I am writing this blog post on the toilet. Not as disgusting as it may sound, the lid is down and I’m fully clothed. It is however, currently the only place in the house with space, light and a sense of privacy. It also helps that I’m dying my hair and therefore have an excuse to hog the only room in the house with a lockable door for the best part of an hour.
Such dire straits!
The boy and I are decorating the bedroom. Have been for two months which is the price I have to pay for falling in love with a man who is both a perfectionist and a serial weekend lie inner. The knock on effect of this is that the bedroom is in the living room so the table cannot be used, and as he is still sleeping in the bed in the living room I can’t hang out there. We do have a study true, but we do not talk about the study.
Oh woe is me. A lack a day!
The good news is that we do have a pub that serves breakfast literally on the other side of the road. This coming weekend I am going to try and continue my year of doing scary things by taking a fully charged lap top over there at nine in the morning to write. Tune in then to see if I make it.
In the mean time I am still tapping creatively away at my keyboard so this month could have been so much worse.
How’s everyone else doing? I’ll be round to check on as many of you as I can before I need to rinse.
If you want to share your insecurities check in with Alex J. Cavanaugh at the Insecure Writer’s Support
One of the scarier parts of my day job involves doing presentations at a public meeting in front of elected ward members and the public.
Oh yes, serious stuff.
And I am always last on the agenda. Always. So while I sit and watch my colleagues share the pros and cons of new supermarkets my nerves twist in to painfully tight knots. My foot jumps. And bizarrely the inside of my wrists start to tingle. No idea how that works.
This month, and I strongly suspect this was as a result of adrenaline and light headedness, my inner heroine popped up with this idea,
when I am a famous author (!?) I’ll be expected to do talks/run workshops etc. so I should view this stomach twisting opportunity as a chance to overcome my fear.
Boom. Nerves gone to be replaced with a steely determination. It lasted about half an hour. By the time I got up to speak my mouth was so dry it took me a whole minute to pronounce the word ‘small’. (smargh, smarl, sma-hal…)
I hated it, every minute. But I did do it, which in itself was encouraging. If I can do that and survive while knowing that I have to do it again, who knows what else I can accomplish. So I’ve signed up for a short writing course and, randomly, a burlesque taster class. Both have given me palpitations, but that’s kind of a good thing. It doesn’t do to get too comfy in life does it?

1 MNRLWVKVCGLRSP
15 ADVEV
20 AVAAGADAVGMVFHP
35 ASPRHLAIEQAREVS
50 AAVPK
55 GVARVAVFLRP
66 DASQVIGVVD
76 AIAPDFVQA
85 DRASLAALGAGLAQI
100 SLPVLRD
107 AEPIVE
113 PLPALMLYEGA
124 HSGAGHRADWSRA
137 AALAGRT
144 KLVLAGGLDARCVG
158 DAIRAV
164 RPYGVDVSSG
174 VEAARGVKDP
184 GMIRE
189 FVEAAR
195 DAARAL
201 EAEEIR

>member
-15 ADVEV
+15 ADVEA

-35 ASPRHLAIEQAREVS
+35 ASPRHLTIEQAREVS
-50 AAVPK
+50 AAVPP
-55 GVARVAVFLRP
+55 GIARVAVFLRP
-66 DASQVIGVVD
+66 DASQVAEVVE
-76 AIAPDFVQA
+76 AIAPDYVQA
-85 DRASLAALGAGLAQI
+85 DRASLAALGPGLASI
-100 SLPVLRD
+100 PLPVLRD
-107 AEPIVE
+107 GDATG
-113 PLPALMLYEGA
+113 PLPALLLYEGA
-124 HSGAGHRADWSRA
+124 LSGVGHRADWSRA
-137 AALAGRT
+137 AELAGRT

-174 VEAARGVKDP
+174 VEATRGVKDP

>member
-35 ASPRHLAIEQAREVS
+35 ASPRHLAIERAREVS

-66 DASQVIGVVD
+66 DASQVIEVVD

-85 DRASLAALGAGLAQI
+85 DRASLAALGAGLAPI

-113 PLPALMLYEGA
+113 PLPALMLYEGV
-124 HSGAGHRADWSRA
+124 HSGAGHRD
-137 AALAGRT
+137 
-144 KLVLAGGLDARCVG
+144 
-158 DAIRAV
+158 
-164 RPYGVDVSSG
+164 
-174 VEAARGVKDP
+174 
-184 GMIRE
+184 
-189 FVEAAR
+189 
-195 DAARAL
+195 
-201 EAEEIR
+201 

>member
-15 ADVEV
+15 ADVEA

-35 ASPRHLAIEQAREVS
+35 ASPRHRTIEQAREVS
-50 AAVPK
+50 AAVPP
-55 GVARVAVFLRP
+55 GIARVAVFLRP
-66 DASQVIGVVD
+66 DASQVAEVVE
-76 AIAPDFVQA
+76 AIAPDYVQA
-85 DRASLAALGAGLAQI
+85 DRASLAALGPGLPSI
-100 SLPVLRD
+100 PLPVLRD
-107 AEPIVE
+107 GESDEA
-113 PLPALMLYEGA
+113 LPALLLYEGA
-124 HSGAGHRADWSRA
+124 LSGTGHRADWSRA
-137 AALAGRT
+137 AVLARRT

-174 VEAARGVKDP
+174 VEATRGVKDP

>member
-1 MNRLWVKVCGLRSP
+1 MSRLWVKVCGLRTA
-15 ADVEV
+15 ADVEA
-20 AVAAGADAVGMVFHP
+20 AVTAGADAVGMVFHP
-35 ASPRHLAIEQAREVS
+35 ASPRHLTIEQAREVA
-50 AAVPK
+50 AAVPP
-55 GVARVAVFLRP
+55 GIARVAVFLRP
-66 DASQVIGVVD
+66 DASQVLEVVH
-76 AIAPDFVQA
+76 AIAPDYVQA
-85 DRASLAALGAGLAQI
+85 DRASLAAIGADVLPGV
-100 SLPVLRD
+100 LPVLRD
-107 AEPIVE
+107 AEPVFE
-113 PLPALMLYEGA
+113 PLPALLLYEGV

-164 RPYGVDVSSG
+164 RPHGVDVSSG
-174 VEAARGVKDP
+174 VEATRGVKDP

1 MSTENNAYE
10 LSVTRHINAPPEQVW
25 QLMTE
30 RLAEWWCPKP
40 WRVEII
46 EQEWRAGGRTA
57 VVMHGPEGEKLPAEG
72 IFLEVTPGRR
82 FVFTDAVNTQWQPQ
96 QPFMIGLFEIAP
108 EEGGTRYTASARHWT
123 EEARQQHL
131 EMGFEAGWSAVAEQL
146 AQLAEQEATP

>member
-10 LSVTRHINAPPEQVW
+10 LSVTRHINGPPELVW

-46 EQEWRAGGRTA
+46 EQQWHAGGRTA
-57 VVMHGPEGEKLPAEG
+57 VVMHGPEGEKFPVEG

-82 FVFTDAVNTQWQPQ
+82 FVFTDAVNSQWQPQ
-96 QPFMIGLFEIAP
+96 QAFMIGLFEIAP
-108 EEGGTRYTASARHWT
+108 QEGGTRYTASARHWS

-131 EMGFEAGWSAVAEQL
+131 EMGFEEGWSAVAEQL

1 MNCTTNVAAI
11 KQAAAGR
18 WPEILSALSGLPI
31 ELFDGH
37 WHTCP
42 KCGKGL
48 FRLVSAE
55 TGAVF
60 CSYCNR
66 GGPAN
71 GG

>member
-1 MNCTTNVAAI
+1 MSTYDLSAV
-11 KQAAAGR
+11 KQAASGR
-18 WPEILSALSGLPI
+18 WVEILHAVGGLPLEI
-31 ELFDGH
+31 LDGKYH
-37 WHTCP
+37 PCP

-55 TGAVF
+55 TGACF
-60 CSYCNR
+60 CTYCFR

Picture taken by Kristin Nador on Flickr. Some rights reserved
What gives you palpitations? And have you done anything scary yet this year?
Chasing Shadows, the second book in the Tala Prophecy, was released on Wednesday and if feels like I’ve been waiting far too long to find out what happened next. Fortunately it begins right were Chasing Memories finished. That means the book starts with a big fat rush of adrenaline and keeps right on going. It’s jam packed with werewolves, wiccans and devil spawn. There is some down time for romance to develop between Reagan and Rowan, but mostly the revelations keep coming and the stakes keep getting higher.
Reagan came into her own much more in this book. During Chasing Memories and the opening Chapters of Chasing Shadows she was very much a young woman lost in a world that she didn’t understand. There’s questions still to be answered at the end of Chasing Shadows but Reagan has grown in knowledge and confidence and by the last few chapters has the courage to make her own decisions.
I also liked getting to know Sam, Reagan’s brother, better. He develops from a secretive voice in her head to a young man with his own goals. I loved that these goals didn’t run in the same direction as Regan’s and consequently pushed her to make hard choices. It added another layer to the tensions already building within the story.
Rafe also grows in this book and we find out more about his past and why he is such an unpleasant character. Although we don’t get to see much of him, his presence is everywhere and when he does manage to turn up it’s always when the good guys least want him to.
There’s more of the supernatural world Reagan belongs to in this book too, although it is confined to the forest and there is not much shown about how the werewolves may have to interact with humans. It was good to see Reagan and her family come back together though and re-forge their bonds ready for the battle ahead. The ending of Chasing Shadows indicates that they will need all the strength they can get. Fortunately they know something about the Tala Prophecy that Rafe doesn’t…
Over all this was a brilliant, fast paced sequel that doesn’t suffer from the drag that sometimes accompanies the middle books in a series.
You can also connect with the author Tia Bach,
In an attempt to progress into world of grown up writer I’ve been writing a business plan. It’s surprisingly cathartic to set out some goals with the (current) intention of sticking to them. Of course. It has also made me realise exactly how much work is involved.
Well, I knew that already. Putting it down in black and white however makes it more real. More huge.
I’m also having a lot of trouble getting past the end of this year. At the beginning of 2015 I am (keeping my fingers crossed) going to have a manuscript. What I want to do with that manuscript is another thing. I’m scared, so very, very scared. What I’m actually scared of I’m not entirely certain. It could be rejection, failure, or just the sheer amount of additional stuff that will be involved whether I pursue traditional of self publishing. Best just stick a chapter a week up on Wattpad because at least then my manuscript may actually get read. And I know I can do that.
I’ve not even considered the finance section. What? Someone will pay me to write? Ha! No way?
At the moment I don’t actually believe I can do it. I’m not even sure if I want to anymore. Don’t get me wrong I will always write and I will finish my current WIP because if I don’t something inside me will curl up and die. Beyond that…
…Think I’m going to have a hot chocolate and Baileys now. Thank you to Alex J. Cavanaugh and the Insecure Writer’s Support Group for a chance to vent.
Did anyone else do a business plan before they were published? How ambitious were the goals you set for yourself and did you succeed?
On a positive note, today is the release date of the second book in the Tala Prophecy, Chasing Shadows. Congratulations to Tia Bach. I have my copy and will be posting a review on Friday. In the mean time check out the cover below, or the links for more information.